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Restricting Sale of Cold Medicine has actually increased the meth problem in the US.

The tracking system laws that make it inconvenient to buy cold medicine have not slowed down the meth trade one bit. In fact, they’ve created a new “sub-criminal culture,” says an agent with the DEA.

The practice has not only failed to curb the meth trade, which is growing again after a brief decline. It also created a vast and highly lucrative market for profiteers to buy over-the-counter pills and sell them to meth producers at a huge markup.

Since tracking laws were enacted beginning in 2006, the number of meth busts nationwide has started climbing again. Some experts say the black market for cold pills contributed to that spike. Other factors are at play, too, such as meth trafficking by Mexican cartels and new methods for making small amounts of meth.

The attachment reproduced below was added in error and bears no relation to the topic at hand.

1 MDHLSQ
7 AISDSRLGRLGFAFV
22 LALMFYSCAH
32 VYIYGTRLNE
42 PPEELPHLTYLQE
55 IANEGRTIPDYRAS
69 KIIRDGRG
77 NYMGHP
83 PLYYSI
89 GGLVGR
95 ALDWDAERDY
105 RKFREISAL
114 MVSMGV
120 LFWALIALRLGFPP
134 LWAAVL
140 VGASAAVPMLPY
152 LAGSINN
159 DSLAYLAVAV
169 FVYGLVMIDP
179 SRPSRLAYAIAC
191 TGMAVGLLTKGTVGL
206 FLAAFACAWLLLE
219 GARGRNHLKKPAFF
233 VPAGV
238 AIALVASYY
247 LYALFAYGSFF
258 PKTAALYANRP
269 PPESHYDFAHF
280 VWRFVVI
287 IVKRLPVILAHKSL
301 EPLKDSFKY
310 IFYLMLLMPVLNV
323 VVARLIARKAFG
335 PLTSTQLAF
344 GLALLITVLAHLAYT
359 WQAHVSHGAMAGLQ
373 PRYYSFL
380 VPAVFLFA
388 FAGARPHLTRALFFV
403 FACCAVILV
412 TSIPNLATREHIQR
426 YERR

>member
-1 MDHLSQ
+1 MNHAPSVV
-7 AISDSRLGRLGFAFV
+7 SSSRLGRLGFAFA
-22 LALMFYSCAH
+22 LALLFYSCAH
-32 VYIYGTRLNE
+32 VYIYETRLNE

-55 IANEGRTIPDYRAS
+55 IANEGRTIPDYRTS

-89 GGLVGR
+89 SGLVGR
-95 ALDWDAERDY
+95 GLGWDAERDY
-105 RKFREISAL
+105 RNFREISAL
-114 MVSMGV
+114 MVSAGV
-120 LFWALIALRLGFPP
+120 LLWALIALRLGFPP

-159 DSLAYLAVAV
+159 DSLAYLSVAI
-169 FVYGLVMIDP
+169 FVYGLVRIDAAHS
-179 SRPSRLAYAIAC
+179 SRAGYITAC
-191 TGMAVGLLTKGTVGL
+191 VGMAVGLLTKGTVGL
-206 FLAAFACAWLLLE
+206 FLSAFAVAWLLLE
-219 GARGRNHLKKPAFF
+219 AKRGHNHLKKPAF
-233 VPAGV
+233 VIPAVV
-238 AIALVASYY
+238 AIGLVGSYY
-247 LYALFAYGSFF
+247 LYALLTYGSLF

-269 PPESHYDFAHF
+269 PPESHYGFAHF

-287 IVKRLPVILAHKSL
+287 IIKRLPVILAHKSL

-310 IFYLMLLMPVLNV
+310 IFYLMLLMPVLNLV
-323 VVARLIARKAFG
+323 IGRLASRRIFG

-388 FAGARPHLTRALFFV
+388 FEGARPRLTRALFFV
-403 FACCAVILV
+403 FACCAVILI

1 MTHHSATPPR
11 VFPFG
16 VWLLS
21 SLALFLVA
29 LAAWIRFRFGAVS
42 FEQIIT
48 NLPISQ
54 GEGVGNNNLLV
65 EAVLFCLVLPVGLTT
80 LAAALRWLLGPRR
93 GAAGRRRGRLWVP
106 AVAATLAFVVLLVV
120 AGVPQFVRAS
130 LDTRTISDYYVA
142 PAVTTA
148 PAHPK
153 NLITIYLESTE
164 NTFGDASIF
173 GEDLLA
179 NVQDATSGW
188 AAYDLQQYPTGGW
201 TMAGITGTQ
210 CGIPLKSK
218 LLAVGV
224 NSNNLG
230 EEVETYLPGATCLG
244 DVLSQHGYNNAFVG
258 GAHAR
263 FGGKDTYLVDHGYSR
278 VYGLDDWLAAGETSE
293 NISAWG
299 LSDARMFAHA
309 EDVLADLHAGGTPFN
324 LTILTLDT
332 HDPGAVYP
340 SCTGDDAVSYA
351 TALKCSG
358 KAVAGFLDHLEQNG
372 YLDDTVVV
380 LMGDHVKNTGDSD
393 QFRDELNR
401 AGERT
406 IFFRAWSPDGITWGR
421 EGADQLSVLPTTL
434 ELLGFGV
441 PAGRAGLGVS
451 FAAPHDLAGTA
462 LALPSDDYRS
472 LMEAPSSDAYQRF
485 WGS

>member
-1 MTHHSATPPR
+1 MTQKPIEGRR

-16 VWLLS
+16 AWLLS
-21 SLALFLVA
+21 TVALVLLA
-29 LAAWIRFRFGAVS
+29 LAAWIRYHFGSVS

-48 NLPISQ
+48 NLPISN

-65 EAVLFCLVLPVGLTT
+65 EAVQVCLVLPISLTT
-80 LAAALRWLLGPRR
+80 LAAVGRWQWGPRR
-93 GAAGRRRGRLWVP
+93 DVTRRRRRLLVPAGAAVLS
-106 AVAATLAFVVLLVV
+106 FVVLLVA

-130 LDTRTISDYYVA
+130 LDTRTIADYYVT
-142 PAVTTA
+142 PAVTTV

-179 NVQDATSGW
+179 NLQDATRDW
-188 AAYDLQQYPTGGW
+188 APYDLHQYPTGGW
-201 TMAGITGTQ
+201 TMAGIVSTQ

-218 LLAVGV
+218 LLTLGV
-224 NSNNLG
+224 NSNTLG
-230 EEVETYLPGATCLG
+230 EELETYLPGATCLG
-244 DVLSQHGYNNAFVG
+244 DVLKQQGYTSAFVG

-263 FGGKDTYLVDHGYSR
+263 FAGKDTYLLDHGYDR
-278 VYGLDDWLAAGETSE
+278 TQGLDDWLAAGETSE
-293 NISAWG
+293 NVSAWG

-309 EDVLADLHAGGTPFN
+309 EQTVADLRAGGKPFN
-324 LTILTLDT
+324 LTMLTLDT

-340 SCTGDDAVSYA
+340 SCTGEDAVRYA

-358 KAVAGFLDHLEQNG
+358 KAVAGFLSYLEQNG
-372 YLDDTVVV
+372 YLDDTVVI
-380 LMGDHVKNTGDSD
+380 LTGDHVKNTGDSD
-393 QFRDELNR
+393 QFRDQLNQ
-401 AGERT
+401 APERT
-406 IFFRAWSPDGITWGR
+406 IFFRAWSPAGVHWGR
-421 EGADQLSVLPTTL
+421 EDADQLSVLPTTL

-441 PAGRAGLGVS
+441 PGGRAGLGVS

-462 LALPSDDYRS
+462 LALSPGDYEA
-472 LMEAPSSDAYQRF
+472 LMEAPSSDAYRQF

Radley Balko of Reason says: “Meth use was also up 34 percent in 2009. So the new laws are inconveniencing law-abiding people who want to treat cold and allergy symptoms, have had either zero or a positive effect on meth use, have lured new people into the meth trade, and have created a bigger market for smuggling meth and meth ingredients into the country from Mexico.”

This is a big win for law enforcement and the prison industry. Look for even more restrictive cold medicine laws in the future.

Shockingly, Anti-Meth Laws Have Had Unintended Consequences

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